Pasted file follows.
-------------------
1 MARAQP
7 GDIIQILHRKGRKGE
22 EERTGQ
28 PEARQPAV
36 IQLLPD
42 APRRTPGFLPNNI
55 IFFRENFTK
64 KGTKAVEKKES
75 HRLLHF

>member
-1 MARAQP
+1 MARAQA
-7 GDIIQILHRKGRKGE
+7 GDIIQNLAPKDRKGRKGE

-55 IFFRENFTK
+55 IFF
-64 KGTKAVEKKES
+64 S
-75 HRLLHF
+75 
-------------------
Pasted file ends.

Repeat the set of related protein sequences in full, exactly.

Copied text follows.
1 MARAQP
7 GDIIQILHRKGRKGE
22 EERTGQ
28 PEARQPAV
36 IQLLPD
42 APRRTPGFLPNNI
55 IFFRENFTK
64 KGTKAVEKKES
75 HRLLHF

>member
-1 MARAQP
+1 MARAQA
-7 GDIIQILHRKGRKGE
+7 GDIIQNLAPKDRKGRKGE

-55 IFFRENFTK
+55 IFF
-64 KGTKAVEKKES
+64 S
-75 HRLLHF
+75 